Contrary to what my friends in sci-fi gaming think, I’m not suggesting you throw yourself out an airlock…
Writing is a complex process. Technically, it’s a compound-complex process; literally a process made up of multiple complex processes. Sure, it may seem simple, if you only do a few of the steps or your goal is a C grade on a high school essay. But creating good writing takes a lot of effort, and getting it into “print”, or even read, takes multiple skill sets.
Salesmanship, negotiation, marketing, finance, resource management; they’re all part of the process. And then there are the ‘pure’ writing skills…
Among the ‘pure’ writing skills there’s still a lot to talk about. There’s outlining, vocabulary, syntax, punctuation…. Lots of things to talk about. (Diagramming sentences has a purpose, but the day I write a post about it SHOOT ME! (Or at least find me some anti-depressants…)). Among the big processes are editing (which can be broken down into sub-processes (example: the 1 ½ pass editing method)) and actually writing a draft.
While I agree with Steven King, fix those typos when you find them (don’t wait!), it’s usually a good idea to put your internal editor on hold while working on that initial draft. In fact, it might be a good idea to let a little time pass between first draft and editing push.
Drafting and editing are separate processes
Drafting is actually creating a piece of writing. It might be preceded by outlining and research, or it might not. Drafting involves initial idea formation and creation of big pieces of the story. Editing is taking your draft and shaping it. Refining bits. Filling in gaps. Removing extraneous material. And of course, the spelling/syntax/punctuation stuff known as copy editing… Editing might include outlining (sometimes re-outlining) and research, but it might not.
Actually, some parts of editing should contain research (fact checking or filling in holes) and other parts shouldn’t (If you’re down the final polish stages there shouldn’t be any (for this project at least) if there is, you have problems…). Some editing might not include the spelling/syntax/punctuation stuff (other than killing errors you spot while doing other things). Don’t let a bug hunt impede doing the big stuff.
In fact, that’s why I recommend avoiding editing while creating your first draft. Worrying about the little details; wringing your hands about exact/perfected wording, ‘Sweating the commas’ 235 words into a 50,000+ word novel, and other ‘editing stuff’ can impede doing the creative work. I’ve seen many young writers get lost in these editing issues and never finish a first draft.
There’s also a time to quit drafting and start editing. You have an end, you have a beginning, and you have something in the middle. It might not be the right end. It probably won’t be the actual beginning. And your something in the middle… only the writing gods can speak to that. But the time arrives where you need to stop creating new material. Call that first draft done. Set it down for a while. And then come back and start building your draft into a polished piece of writing. Now is the time to let your inner editor out and send the initial creator part of your mind on to some other project. Because the initial creator can get in the way to…
Sometimes forgetting is a good thing
The initial creator part of us thinks it got the whole story out. In your mind it’s clear that the reference in chapter five ties back to that witty comment in chapter one. But readers might not see it that way. When we just wrote something, the connections are clear in our minds because we remember creating it; we know why we put it there. When we set the writing down, those connections weaken. When we come back later, we can see the things that don’t connect.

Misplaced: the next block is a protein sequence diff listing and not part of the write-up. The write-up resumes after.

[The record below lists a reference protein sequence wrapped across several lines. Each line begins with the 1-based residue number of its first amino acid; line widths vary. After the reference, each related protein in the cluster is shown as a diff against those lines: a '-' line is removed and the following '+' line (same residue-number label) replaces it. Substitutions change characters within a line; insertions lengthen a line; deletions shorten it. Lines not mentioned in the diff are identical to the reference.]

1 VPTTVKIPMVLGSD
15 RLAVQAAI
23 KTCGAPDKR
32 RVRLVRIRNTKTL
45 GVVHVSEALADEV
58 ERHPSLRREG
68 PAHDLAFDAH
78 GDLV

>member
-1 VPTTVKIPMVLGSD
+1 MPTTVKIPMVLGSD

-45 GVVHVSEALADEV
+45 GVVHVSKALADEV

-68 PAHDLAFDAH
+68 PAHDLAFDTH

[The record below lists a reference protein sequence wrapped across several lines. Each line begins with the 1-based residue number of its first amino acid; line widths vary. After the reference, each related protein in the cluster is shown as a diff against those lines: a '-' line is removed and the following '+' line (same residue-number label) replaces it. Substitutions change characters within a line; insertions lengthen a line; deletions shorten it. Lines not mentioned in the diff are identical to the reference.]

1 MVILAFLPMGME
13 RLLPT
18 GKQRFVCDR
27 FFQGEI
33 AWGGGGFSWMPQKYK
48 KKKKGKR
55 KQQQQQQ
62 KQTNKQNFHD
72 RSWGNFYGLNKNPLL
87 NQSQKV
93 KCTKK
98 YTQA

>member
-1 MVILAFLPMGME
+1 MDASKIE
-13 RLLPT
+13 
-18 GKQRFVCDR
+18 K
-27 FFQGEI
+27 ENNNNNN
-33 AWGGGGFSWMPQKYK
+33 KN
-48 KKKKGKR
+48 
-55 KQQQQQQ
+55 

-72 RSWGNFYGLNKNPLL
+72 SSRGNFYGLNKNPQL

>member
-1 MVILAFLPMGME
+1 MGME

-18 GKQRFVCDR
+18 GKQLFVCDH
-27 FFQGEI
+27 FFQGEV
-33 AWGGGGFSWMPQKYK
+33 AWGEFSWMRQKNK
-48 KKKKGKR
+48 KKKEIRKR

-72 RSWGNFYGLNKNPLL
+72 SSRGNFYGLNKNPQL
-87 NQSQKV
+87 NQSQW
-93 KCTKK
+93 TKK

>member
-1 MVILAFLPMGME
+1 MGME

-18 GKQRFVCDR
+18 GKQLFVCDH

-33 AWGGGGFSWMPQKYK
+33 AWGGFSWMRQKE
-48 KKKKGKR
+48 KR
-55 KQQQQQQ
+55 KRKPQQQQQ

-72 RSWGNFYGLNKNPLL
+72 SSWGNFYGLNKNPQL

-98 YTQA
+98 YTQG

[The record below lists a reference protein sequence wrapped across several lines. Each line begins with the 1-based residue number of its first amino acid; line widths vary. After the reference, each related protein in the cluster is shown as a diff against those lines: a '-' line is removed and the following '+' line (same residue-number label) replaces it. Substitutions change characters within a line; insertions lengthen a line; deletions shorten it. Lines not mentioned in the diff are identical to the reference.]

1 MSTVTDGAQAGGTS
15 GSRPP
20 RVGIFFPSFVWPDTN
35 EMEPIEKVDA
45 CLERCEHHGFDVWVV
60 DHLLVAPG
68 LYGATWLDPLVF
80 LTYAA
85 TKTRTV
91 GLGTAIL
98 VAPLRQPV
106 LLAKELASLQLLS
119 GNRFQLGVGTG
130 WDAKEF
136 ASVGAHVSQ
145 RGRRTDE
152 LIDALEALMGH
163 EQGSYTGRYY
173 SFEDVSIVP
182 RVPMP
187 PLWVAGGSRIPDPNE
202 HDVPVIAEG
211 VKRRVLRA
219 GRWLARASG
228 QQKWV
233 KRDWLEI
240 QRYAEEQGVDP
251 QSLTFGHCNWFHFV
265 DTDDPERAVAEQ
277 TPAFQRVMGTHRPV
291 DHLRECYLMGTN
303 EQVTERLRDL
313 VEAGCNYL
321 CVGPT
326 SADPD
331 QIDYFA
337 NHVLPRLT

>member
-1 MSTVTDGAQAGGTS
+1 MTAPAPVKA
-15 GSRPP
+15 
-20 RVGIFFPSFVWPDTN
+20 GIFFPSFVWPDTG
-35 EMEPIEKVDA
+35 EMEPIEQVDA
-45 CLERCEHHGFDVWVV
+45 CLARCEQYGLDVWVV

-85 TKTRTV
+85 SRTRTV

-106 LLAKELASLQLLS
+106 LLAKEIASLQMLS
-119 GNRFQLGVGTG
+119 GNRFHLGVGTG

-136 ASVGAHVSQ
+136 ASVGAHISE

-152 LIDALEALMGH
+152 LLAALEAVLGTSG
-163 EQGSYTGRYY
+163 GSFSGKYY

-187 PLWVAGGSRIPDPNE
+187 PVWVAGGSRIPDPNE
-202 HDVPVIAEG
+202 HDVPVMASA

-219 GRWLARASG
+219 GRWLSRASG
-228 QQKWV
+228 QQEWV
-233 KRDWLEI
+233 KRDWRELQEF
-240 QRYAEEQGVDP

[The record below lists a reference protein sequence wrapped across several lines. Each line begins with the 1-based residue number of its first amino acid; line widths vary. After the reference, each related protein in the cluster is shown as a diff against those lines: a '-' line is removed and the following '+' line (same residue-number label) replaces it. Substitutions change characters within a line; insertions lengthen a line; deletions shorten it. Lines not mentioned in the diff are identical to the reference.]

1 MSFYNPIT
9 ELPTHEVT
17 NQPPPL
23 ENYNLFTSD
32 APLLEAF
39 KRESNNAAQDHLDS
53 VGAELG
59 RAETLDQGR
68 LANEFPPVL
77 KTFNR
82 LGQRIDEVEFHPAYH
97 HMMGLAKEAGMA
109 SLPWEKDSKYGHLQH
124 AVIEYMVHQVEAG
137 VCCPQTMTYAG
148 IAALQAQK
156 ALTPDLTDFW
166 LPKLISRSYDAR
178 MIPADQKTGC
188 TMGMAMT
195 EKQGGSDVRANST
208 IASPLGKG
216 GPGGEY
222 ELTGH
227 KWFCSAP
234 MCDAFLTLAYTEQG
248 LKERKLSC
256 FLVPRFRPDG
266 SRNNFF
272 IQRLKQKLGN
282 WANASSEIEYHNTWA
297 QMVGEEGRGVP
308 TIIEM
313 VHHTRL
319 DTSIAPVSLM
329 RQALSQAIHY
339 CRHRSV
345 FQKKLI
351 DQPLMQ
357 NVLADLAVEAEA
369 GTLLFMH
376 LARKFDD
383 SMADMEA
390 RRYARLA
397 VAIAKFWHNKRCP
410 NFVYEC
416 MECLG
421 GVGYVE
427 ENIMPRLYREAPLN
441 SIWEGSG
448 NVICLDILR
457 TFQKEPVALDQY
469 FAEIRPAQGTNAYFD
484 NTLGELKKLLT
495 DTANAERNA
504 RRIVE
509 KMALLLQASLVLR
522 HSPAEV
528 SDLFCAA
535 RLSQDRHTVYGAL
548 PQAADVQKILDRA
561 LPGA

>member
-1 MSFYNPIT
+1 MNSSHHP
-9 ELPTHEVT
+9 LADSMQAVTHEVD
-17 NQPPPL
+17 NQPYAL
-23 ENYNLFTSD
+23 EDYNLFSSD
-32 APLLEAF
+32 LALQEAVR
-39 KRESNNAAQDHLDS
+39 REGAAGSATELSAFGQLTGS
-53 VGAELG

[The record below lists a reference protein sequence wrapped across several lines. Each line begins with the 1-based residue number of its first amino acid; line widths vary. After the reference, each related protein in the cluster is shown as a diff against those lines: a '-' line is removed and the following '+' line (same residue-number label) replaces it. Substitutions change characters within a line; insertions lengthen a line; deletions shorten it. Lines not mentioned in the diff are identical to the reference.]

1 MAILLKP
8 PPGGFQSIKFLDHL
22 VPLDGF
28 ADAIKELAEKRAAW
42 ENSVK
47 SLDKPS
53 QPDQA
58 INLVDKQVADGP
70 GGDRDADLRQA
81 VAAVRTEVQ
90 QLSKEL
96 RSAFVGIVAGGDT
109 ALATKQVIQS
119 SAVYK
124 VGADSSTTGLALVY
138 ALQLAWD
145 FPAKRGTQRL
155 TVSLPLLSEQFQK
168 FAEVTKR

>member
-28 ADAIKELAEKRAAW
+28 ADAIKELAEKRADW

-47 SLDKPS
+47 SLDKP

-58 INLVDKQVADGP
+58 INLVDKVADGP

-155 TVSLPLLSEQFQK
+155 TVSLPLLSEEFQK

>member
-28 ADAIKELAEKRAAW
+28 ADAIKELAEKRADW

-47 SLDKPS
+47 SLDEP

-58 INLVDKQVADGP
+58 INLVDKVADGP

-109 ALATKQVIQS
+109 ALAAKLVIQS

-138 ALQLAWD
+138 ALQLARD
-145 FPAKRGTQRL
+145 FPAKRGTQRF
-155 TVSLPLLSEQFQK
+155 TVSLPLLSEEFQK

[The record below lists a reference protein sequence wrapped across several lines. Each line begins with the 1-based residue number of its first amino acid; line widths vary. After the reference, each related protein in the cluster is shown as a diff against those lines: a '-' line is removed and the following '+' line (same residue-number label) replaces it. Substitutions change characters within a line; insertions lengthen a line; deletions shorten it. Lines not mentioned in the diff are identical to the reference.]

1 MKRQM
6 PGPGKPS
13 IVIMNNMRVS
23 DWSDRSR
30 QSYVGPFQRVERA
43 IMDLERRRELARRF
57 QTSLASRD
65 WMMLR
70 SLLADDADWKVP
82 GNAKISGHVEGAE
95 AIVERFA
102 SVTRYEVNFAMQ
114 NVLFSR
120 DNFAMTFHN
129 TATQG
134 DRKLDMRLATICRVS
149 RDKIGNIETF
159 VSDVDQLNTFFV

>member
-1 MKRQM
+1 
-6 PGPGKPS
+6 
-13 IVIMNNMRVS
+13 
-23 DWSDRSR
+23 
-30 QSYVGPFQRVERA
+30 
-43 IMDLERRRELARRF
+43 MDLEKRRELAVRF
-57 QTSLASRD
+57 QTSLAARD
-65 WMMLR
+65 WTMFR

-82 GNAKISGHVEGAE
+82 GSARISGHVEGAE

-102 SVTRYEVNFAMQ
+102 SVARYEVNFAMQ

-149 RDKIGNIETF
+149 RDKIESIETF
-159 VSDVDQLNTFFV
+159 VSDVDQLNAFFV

We won’t forget everything. We remember the stories we create. But giving it space and time allows the connections to fade. Our experience comes closer to that of a first-time reader. And, for everyone but us, there’s still a first time reading it (we got our ‘first time’ while writing it…). Understanding how that first-time reader sees the work is one key (of many) to success in creating a piece of work that will be read (and re-read. And shared. And commented on. And…). We can get help from other readers, but not giving ourselves the opportunity to see the work from a new, or at least rested, perspective is kind of like driving with your eyes shut and hoping your passengers will warn you about problems.
Sometimes the gap will be longer than others. The differences are in the kind of writing we do and the time table you’re on (that term paper can’t wait till next semester and that blog post is comparatively short, but that 100,00-word novel… You’ve been working on that for a while. It’s rooted. You may need more than a night’s sleep or a lunch break before editing).
What to do in the meantime
There’s lots to do actually. Have you gotten exercise lately? Cleaned the house? Eaten properly? Do you remember that other project you’ve been meaning to work on? All of those are good suggestions.
The cleaning, nutrition, exercise, and having a life stuff can all help bring our bodies and minds back into alignment to continue the work. The ‘other project’ stuff can help us in the forgetting and resetting helping us look at the writing with fresh eyes. It gets our minds off what we put on that page and on to something else. That way, when we get back to editing (and please come back dear reader) we have those fresh eyes. We can find and fix our issues (or at least some of them) before we show the work to someone else. It improves our image with others and can save us time and frustration.
We need to do the drafting. We need to do the editing. And we can gain a lot by getting a little rest in-between.
That’s it for this one dear reader (until I come back and edit tomorrow…) Develop your skills, perfect your message, and… I’ll see you next post.